Ewe Community In Ashanti, Ahafo And Bono-East Condemns Secessionist Attacks
The Ewe Community in the Ashanti, Ahafo and Bono-East Regions, has condemned the demand and agitations by a Group fighting for an independent state, Western Togoland.
“Those secessionist sentiments are uncalled for and also unnecessary, Torgbiga Mawufeame Fugah, the President, told a meeting of the Community at Anloga in the Oforikrom Municipality of the Ashanti Region.
Given the historical antecedents to how Ghana's independence was fostered through unity and diversity of purpose, he said the separatist group was not acting in circumspection and “we think the agitation to break away has no merit.”
Ghana has recently seen a wave of protests by the separatist group, demanding autonomy of the Western Togoland amid the destruction to state property and other atrocities.
“We need peace as people for sustainable development,” Torgbiga Fugah stressed.
He admonished members of the Community to always strive to bring their expertise and knowledge to bear for the nation's progress.
“The Ewe Community in the three Regions does not support the demand for an independent Western Togoland - an area that covers the entire Volta and Oti Regions of Ghana,” the President stated, and emphasized the need for unity in diversity at all times.
Ghana's security forces as part of investigations rounded up more than 30 suspects believed to be members of the separatist group.
Some assault rifles looted by the group in one of their recent escapades were also retrieved by the police.
The Foundation has over the years been agitating for an independent Western Togoland, claiming that the Volta Region does not fall within former Gold Coast borders, now modern-day Ghana.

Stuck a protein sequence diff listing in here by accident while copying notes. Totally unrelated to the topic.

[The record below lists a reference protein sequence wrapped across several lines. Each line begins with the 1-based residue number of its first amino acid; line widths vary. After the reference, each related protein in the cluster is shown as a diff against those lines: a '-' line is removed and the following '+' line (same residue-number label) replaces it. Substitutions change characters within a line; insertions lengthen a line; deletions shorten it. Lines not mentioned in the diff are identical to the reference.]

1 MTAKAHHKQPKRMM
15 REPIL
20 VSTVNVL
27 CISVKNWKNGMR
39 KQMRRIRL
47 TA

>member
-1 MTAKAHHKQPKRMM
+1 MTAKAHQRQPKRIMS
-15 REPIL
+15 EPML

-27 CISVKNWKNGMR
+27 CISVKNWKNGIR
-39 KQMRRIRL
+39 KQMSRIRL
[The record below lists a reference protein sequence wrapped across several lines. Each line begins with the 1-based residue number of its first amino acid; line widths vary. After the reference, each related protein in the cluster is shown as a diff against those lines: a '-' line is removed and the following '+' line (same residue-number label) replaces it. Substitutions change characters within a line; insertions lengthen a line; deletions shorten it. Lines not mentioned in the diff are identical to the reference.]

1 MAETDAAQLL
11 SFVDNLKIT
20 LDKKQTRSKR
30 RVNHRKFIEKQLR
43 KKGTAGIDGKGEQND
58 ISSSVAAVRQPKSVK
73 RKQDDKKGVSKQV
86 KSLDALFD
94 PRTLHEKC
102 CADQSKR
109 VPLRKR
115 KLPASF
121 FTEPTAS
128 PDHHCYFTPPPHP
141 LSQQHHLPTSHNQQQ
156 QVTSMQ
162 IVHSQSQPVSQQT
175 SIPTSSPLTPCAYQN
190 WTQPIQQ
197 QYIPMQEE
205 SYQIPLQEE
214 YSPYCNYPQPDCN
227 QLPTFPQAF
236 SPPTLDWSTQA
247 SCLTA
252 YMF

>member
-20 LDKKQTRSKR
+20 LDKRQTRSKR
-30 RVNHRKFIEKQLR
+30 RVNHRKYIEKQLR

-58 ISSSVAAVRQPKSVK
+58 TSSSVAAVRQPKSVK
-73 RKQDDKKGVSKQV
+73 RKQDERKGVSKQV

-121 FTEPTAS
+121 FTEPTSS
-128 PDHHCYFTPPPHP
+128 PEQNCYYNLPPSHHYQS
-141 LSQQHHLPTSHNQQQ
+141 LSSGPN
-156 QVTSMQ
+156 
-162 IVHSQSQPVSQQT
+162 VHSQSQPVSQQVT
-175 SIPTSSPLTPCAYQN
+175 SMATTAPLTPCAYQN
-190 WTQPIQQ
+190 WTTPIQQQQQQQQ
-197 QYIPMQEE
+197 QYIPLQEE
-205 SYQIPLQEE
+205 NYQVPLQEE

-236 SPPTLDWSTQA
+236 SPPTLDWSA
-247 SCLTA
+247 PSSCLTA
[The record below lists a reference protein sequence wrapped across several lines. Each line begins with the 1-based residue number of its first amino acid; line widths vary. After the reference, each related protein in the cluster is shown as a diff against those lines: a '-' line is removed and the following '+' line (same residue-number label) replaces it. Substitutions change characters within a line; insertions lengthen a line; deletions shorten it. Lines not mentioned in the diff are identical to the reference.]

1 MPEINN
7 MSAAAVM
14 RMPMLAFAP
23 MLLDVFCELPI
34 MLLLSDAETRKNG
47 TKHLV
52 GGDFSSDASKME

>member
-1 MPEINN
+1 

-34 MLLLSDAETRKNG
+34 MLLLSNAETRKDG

At the height of its violent protests recently, the separatist group captured three personnel of the Ghana Police Service, including the Commander of the Sogakope Command after attacking the Aveyime and Mepe Police Stations.
According to the Foundation, the Western Togoland was an independent state before it was forced to join Ghana after the 1956 plebiscite.
Torgbiga Fugah commended the government for dealing promptly with those agitations, saying the Ewe Community would continue to give its backing to efforts to suppress any insurrection that had the potential to create unnecessary tension in the country.
The meeting had in attendance Nana Offei Asamani, Chief of Salo in the Volta Region, who is also the Nkosuohene of Akwamu.
The Special Guest of Honour, in a brief message, also condemned in no uncertain terms recent disturbances by the Homeland Study Group Foundation, describing its call for an independent Western Togoland as baseless.
The meeting was designed, amongst others, to address issues relating to the growth of the Ewe Community, and members' contribution to the sustainable development of the country in general.
The occasion was used to also remember fallen heroes of the Community, and how they contributed to building a unified modern-day Ghana, as they lit symbolic candles in honour of the departed souls.